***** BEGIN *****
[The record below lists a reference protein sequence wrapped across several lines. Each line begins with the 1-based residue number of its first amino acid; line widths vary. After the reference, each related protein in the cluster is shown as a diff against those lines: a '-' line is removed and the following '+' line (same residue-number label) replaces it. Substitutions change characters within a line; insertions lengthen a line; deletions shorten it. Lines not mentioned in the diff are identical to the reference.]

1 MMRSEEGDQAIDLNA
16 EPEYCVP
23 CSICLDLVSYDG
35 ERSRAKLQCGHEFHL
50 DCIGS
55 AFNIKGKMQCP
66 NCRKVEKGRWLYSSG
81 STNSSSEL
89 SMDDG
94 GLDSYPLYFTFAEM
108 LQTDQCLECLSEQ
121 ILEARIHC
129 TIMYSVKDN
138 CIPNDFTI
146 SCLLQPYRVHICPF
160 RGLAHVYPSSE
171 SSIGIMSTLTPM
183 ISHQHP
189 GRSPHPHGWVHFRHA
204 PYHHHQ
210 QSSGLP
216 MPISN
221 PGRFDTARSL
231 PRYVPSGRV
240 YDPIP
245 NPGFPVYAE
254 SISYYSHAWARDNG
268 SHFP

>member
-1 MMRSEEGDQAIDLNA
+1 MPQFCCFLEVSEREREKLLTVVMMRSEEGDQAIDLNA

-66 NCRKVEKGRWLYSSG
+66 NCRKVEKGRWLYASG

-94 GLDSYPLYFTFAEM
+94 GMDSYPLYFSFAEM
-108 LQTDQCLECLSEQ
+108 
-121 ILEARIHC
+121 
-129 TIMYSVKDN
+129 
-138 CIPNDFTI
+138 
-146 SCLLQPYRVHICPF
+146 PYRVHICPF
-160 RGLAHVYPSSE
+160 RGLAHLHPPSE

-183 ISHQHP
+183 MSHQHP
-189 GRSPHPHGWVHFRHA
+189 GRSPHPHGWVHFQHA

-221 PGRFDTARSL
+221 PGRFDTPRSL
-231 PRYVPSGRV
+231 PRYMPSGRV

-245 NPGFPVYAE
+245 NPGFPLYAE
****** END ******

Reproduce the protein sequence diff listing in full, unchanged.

[The record below lists a reference protein sequence wrapped across several lines. Each line begins with the 1-based residue number of its first amino acid; line widths vary. After the reference, each related protein in the cluster is shown as a diff against those lines: a '-' line is removed and the following '+' line (same residue-number label) replaces it. Substitutions change characters within a line; insertions lengthen a line; deletions shorten it. Lines not mentioned in the diff are identical to the reference.]

1 MMRSEEGDQAIDLNA
16 EPEYCVP
23 CSICLDLVSYDG
35 ERSRAKLQCGHEFHL
50 DCIGS
55 AFNIKGKMQCP
66 NCRKVEKGRWLYSSG
81 STNSSSEL
89 SMDDG
94 GLDSYPLYFTFAEM
108 LQTDQCLECLSEQ
121 ILEARIHC
129 TIMYSVKDN
138 CIPNDFTI
146 SCLLQPYRVHICPF
160 RGLAHVYPSSE
171 SSIGIMSTLTPM
183 ISHQHP
189 GRSPHPHGWVHFRHA
204 PYHHHQ
210 QSSGLP
216 MPISN
221 PGRFDTARSL
231 PRYVPSGRV
240 YDPIP
245 NPGFPVYAE
254 SISYYSHAWARDNG
268 SHFP

>member
-1 MMRSEEGDQAIDLNA
+1 MPQFCCFLEVSEREREKLLTVVMMRSEEGDQAIDLNA

-66 NCRKVEKGRWLYSSG
+66 NCRKVEKGRWLYASG

-94 GLDSYPLYFTFAEM
+94 GMDSYPLYFSFAEM
-108 LQTDQCLECLSEQ
+108 
-121 ILEARIHC
+121 
-129 TIMYSVKDN
+129 
-138 CIPNDFTI
+138 
-146 SCLLQPYRVHICPF
+146 PYRVHICPF
-160 RGLAHVYPSSE
+160 RGLAHLHPPSE

-183 ISHQHP
+183 MSHQHP
-189 GRSPHPHGWVHFRHA
+189 GRSPHPHGWVHFQHA

-221 PGRFDTARSL
+221 PGRFDTPRSL
-231 PRYVPSGRV
+231 PRYMPSGRV

-245 NPGFPVYAE
+245 NPGFPLYAE